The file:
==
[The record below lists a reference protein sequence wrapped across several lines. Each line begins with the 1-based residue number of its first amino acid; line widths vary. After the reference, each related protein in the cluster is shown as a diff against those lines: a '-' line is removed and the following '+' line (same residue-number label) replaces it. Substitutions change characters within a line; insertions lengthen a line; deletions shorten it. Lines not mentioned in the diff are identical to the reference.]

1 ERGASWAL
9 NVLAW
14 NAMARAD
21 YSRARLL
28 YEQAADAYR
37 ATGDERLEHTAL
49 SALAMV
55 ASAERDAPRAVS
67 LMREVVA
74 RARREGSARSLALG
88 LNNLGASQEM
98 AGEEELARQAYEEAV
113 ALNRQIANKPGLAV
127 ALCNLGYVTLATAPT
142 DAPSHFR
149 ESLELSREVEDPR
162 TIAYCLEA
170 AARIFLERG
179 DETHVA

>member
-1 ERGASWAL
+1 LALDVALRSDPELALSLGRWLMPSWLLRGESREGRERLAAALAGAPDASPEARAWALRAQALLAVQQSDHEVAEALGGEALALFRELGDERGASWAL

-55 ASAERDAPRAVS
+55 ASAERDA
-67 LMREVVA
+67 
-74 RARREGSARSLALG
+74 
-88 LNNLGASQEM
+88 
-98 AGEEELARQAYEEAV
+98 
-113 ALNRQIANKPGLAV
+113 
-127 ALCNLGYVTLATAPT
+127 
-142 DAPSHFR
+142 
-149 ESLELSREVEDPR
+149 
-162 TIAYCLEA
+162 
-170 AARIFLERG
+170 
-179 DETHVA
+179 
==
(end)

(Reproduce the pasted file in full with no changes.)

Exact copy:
[The record below lists a reference protein sequence wrapped across several lines. Each line begins with the 1-based residue number of its first amino acid; line widths vary. After the reference, each related protein in the cluster is shown as a diff against those lines: a '-' line is removed and the following '+' line (same residue-number label) replaces it. Substitutions change characters within a line; insertions lengthen a line; deletions shorten it. Lines not mentioned in the diff are identical to the reference.]

1 ERGASWAL
9 NVLAW
14 NAMARAD
21 YSRARLL
28 YEQAADAYR
37 ATGDERLEHTAL
49 SALAMV
55 ASAERDAPRAVS
67 LMREVVA
74 RARREGSARSLALG
88 LNNLGASQEM
98 AGEEELARQAYEEAV
113 ALNRQIANKPGLAV
127 ALCNLGYVTLATAPT
142 DAPSHFR
149 ESLELSREVEDPR
162 TIAYCLEA
170 AARIFLERG
179 DETHVA

>member
-1 ERGASWAL
+1 LALDVALRSDPELALSLGRWLMPSWLLRGESREGRERLAAALAGAPDASPEARAWALRAQALLAVQQSDHEVAEALGGEALALFRELGDERGASWAL

-55 ASAERDAPRAVS
+55 ASAERDA
-67 LMREVVA
+67 
-74 RARREGSARSLALG
+74 
-88 LNNLGASQEM
+88 
-98 AGEEELARQAYEEAV
+98 
-113 ALNRQIANKPGLAV
+113 
-127 ALCNLGYVTLATAPT
+127 
-142 DAPSHFR
+142 
-149 ESLELSREVEDPR
+149 
-162 TIAYCLEA
+162 
-170 AARIFLERG
+170 
-179 DETHVA
+179 